Love this: a giant tea cosy, covering an entire tea shop in Bristol.


Fab: Banana Republic “Sweater Print” tote bag. My birthday is coming up, you know. (Kidding!)


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Bonus: Knitty’s Patreon Campaign

2015patronbadgeSince March, I’ve been working on a new funding model for Knitty. The backstory is here, but the short version is that advertising-supported businesses have been taking a hit over the last 7 years, and Knitty was no exception. We put out the official call for our readers to help, and HOLY COW, did they ever!

Our Patreon Campaign has only been live for less than 24 hours, but already it has reached its first and most important goal: we can pay the staff and contributors to the just-released brand-new Deep Fall issue at market rates. We are beyond thrilled. There really aren’t words to express the feeling of love we have gotten from the community since we let down our walls and asked for help. Jillian and I have been teary multiple times over the last 24 hours. It’s okay. I’d just stocked up on tissues.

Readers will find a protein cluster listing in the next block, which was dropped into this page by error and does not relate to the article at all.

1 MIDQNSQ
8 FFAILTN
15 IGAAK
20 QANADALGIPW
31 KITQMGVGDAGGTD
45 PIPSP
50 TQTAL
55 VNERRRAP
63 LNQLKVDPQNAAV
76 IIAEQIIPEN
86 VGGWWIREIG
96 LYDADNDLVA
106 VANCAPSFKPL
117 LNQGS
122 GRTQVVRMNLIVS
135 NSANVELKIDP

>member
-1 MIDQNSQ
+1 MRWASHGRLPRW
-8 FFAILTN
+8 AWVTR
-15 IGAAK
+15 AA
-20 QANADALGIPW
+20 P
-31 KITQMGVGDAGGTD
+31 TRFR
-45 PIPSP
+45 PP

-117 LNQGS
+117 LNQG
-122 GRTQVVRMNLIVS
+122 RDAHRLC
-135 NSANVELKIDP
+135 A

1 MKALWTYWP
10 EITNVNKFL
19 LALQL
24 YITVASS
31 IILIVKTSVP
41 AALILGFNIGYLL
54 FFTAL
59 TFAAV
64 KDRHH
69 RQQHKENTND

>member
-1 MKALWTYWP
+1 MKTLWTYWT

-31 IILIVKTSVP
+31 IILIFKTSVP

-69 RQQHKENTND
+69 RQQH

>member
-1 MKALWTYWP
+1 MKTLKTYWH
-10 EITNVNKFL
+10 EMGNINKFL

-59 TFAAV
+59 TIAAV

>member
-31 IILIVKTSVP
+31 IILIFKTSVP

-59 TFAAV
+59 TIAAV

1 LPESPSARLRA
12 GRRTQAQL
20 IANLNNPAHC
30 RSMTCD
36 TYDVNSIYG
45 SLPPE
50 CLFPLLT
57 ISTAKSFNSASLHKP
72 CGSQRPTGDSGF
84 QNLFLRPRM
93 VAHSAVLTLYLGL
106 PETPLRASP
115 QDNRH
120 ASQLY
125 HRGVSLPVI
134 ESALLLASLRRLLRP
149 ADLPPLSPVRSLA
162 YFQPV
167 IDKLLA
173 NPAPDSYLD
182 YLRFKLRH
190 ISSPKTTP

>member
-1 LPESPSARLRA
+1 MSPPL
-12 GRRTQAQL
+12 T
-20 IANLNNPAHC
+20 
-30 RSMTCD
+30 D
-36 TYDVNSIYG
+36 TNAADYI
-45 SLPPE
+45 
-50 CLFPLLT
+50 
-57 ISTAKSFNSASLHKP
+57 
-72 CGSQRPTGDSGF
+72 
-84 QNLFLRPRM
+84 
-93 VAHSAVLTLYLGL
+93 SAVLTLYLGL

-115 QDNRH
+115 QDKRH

Our next big goal is a redesign and recode of the entire Knitty site, including the back issues, and that takes money too. I’m working out exactly how much we’ll need, and will post it on the Patreon page as soon as I have it. In the meantime, please do help us spread the word to keep the pledges coming. The more people we have contributing, the lighter the load for each, and the more good we can do for the worldwide online knitting community.

Much love,
A+J

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Knitting happiness

cover170x170Jillian and I were honored to chat with Lisa Cypers Kamen at Harvesting Happiness for the latest podcast! It was refreshing to talk to someone outside the knitting world and share our perspective on what we do every day.

You can hear us for the first half hour. Then an interview with Wool and the Gang follows afterwards.

Let us know what you think in the comments!

(You can also find it on iTunes…)

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Craftsy Flash Sale!